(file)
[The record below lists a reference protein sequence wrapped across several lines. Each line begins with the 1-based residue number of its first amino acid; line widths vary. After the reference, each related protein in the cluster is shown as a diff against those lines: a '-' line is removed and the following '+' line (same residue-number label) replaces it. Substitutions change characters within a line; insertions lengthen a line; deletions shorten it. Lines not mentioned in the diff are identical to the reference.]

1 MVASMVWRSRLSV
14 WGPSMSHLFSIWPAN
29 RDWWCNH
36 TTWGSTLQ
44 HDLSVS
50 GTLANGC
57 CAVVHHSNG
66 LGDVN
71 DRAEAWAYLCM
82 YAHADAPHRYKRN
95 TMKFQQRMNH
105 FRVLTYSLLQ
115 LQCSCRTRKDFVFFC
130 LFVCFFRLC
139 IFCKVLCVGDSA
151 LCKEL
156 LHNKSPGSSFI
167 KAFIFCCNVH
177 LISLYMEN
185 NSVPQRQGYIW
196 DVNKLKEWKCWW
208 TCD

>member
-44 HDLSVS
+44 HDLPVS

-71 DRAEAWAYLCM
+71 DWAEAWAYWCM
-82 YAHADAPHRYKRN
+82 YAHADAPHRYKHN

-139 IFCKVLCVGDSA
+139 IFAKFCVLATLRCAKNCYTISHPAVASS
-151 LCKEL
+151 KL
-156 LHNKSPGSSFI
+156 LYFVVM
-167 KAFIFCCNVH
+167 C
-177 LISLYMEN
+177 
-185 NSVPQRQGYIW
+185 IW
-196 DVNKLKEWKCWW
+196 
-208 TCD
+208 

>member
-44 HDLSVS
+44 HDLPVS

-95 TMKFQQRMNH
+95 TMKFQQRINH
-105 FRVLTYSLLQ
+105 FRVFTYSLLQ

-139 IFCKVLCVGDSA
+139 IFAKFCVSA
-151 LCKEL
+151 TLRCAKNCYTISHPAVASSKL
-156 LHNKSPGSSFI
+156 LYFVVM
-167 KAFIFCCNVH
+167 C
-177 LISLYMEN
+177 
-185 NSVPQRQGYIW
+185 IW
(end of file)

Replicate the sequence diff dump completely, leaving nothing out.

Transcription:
[The record below lists a reference protein sequence wrapped across several lines. Each line begins with the 1-based residue number of its first amino acid; line widths vary. After the reference, each related protein in the cluster is shown as a diff against those lines: a '-' line is removed and the following '+' line (same residue-number label) replaces it. Substitutions change characters within a line; insertions lengthen a line; deletions shorten it. Lines not mentioned in the diff are identical to the reference.]

1 MVASMVWRSRLSV
14 WGPSMSHLFSIWPAN
29 RDWWCNH
36 TTWGSTLQ
44 HDLSVS
50 GTLANGC
57 CAVVHHSNG
66 LGDVN
71 DRAEAWAYLCM
82 YAHADAPHRYKRN
95 TMKFQQRMNH
105 FRVLTYSLLQ
115 LQCSCRTRKDFVFFC
130 LFVCFFRLC
139 IFCKVLCVGDSA
151 LCKEL
156 LHNKSPGSSFI
167 KAFIFCCNVH
177 LISLYMEN
185 NSVPQRQGYIW
196 DVNKLKEWKCWW
208 TCD

>member
-44 HDLSVS
+44 HDLPVS

-71 DRAEAWAYLCM
+71 DWAEAWAYWCM
-82 YAHADAPHRYKRN
+82 YAHADAPHRYKHN

-139 IFCKVLCVGDSA
+139 IFAKFCVLATLRCAKNCYTISHPAVASS
-151 LCKEL
+151 KL
-156 LHNKSPGSSFI
+156 LYFVVM
-167 KAFIFCCNVH
+167 C
-177 LISLYMEN
+177 
-185 NSVPQRQGYIW
+185 IW
-196 DVNKLKEWKCWW
+196 
-208 TCD
+208 

>member
-44 HDLSVS
+44 HDLPVS

-95 TMKFQQRMNH
+95 TMKFQQRINH
-105 FRVLTYSLLQ
+105 FRVFTYSLLQ

-139 IFCKVLCVGDSA
+139 IFAKFCVSA
-151 LCKEL
+151 TLRCAKNCYTISHPAVASSKL
-156 LHNKSPGSSFI
+156 LYFVVM
-167 KAFIFCCNVH
+167 C
-177 LISLYMEN
+177 
-185 NSVPQRQGYIW
+185 IW